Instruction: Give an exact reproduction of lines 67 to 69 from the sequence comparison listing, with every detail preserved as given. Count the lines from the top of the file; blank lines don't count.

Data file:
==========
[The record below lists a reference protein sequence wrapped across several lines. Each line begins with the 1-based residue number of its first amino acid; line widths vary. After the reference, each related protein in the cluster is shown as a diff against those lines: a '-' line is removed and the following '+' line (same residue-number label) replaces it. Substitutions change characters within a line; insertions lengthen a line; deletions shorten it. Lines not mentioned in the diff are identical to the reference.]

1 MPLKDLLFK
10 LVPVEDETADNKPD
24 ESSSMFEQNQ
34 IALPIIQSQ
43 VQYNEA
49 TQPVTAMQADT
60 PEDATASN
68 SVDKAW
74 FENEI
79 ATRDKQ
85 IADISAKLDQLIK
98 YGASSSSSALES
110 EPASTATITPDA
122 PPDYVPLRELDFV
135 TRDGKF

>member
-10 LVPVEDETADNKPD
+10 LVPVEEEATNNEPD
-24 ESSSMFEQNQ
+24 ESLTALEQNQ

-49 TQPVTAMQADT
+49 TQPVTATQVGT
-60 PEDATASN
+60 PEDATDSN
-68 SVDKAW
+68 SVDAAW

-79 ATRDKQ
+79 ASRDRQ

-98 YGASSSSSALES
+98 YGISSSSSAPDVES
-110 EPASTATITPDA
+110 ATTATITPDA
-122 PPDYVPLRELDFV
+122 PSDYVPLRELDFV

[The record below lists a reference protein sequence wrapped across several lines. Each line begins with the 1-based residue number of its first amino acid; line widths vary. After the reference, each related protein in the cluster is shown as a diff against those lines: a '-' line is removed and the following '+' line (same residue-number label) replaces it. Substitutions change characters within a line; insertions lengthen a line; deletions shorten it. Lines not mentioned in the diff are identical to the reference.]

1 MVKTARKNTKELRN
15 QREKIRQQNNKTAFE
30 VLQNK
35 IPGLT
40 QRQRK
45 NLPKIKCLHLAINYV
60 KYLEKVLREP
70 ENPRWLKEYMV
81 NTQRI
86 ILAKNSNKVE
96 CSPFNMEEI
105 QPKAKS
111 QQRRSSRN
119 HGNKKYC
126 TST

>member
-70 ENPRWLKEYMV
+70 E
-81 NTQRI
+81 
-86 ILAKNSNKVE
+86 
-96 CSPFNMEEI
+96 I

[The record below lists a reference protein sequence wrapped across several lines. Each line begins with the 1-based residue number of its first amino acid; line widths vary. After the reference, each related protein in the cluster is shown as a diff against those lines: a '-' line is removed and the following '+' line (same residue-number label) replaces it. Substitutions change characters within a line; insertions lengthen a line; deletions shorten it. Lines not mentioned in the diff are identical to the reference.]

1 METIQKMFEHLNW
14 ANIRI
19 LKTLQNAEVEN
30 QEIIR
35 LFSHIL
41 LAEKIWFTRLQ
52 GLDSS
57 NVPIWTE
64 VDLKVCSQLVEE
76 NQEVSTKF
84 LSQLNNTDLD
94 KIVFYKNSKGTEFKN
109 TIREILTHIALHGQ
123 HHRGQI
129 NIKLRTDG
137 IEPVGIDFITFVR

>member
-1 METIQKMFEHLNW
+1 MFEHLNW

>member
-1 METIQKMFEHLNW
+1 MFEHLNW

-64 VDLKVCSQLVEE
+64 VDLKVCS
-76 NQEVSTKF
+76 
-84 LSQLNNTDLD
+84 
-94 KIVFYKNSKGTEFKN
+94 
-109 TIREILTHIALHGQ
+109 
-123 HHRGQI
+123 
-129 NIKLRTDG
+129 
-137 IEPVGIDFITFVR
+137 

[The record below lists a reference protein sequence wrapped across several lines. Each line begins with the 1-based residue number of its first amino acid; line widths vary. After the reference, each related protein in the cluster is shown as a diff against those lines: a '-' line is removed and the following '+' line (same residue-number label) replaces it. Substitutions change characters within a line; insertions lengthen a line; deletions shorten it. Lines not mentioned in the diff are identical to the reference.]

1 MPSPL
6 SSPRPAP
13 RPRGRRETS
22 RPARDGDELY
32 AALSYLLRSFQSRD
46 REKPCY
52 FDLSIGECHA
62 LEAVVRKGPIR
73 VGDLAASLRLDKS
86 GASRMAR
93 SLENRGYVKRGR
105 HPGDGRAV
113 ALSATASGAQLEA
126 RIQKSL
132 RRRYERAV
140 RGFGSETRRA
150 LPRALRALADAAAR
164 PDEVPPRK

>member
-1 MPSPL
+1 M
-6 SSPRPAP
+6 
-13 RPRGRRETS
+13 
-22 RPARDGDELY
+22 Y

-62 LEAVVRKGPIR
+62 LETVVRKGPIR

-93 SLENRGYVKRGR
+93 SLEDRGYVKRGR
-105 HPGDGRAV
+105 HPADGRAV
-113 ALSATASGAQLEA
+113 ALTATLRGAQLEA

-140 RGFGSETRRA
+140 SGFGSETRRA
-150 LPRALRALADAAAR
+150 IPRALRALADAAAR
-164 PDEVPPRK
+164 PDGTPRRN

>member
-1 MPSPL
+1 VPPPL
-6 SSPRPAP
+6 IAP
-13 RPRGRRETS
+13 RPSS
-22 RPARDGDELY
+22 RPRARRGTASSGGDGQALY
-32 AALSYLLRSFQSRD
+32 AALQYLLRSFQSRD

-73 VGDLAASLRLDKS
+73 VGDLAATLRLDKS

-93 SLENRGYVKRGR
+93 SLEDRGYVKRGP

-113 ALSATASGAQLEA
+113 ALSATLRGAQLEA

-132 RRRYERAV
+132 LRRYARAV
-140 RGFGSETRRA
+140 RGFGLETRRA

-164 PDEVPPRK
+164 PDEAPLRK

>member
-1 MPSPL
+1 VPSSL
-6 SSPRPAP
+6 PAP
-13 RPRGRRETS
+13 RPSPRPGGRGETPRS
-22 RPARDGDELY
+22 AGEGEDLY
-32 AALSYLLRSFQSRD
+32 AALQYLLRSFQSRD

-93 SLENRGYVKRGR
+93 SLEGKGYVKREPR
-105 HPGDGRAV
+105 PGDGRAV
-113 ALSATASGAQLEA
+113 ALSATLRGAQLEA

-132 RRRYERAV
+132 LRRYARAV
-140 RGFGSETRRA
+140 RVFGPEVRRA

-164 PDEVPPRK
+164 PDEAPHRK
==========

41 LAEKIWFTRLQ
52 GLDSS
57 NVPIWTE